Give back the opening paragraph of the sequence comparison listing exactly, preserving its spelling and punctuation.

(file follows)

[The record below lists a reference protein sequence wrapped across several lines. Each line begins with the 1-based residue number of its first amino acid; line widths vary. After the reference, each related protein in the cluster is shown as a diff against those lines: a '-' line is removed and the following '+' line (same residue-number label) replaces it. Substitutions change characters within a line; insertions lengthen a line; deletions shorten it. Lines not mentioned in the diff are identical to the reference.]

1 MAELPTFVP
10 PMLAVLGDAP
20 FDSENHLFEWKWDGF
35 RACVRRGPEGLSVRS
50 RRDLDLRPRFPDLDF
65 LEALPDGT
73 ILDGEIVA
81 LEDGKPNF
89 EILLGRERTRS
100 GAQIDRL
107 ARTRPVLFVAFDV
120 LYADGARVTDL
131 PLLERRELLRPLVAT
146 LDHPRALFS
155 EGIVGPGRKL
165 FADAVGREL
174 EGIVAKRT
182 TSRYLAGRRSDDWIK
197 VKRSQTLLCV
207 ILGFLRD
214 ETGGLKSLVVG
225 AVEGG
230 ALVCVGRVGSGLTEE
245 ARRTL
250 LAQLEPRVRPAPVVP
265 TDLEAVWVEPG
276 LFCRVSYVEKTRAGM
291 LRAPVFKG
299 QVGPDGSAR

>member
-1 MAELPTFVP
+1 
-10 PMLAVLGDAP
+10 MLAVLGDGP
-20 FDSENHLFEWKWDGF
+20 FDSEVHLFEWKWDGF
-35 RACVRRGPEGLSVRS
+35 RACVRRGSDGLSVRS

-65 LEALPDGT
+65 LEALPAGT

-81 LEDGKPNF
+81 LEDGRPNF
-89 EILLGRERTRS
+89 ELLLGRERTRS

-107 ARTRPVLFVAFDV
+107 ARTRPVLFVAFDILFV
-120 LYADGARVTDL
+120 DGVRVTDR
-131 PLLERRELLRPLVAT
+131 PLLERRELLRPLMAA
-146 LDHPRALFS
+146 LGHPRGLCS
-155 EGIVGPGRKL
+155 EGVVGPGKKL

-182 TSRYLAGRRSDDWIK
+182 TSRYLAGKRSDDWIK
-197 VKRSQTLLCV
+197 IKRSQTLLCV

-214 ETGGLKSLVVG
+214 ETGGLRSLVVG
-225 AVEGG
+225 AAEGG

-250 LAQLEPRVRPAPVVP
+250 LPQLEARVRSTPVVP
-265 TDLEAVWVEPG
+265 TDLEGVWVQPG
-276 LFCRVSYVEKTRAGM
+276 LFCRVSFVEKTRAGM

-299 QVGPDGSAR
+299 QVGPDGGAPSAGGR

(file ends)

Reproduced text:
[The record below lists a reference protein sequence wrapped across several lines. Each line begins with the 1-based residue number of its first amino acid; line widths vary. After the reference, each related protein in the cluster is shown as a diff against those lines: a '-' line is removed and the following '+' line (same residue-number label) replaces it. Substitutions change characters within a line; insertions lengthen a line; deletions shorten it. Lines not mentioned in the diff are identical to the reference.]